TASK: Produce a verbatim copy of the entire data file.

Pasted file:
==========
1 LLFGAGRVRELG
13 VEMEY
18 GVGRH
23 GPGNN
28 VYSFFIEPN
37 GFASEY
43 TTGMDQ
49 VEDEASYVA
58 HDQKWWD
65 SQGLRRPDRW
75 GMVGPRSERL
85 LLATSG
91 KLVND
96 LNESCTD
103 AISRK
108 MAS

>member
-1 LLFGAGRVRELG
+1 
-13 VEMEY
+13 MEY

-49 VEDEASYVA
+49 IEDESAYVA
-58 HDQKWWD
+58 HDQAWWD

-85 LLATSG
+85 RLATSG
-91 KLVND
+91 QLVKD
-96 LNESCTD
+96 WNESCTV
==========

1 LLFGAGRVRELG
13 VEMEY
18 GVGRH
23 GPGNN
28 VYSFFIEPN
37 GFASEY
43 TTGMDQ
49 VEDEASYVA
58 HDQKWWD
65 SQGLRRPDRW
75 GMVGPRSERL
85 LLATSG
91 KLVND
96 LNESCTD
103 AISRK
108 MAS

>member
-1 LLFGAGRVRELG
+1 
-13 VEMEY
+13 MEY

-49 VEDEASYVA
+49 IEDESAYVA
-58 HDQKWWD
+58 HDQAWWD

-85 LLATSG
+85 RLATSG
-91 KLVND
+91 QLVKD
-96 LNESCTD
+96 WNESCTV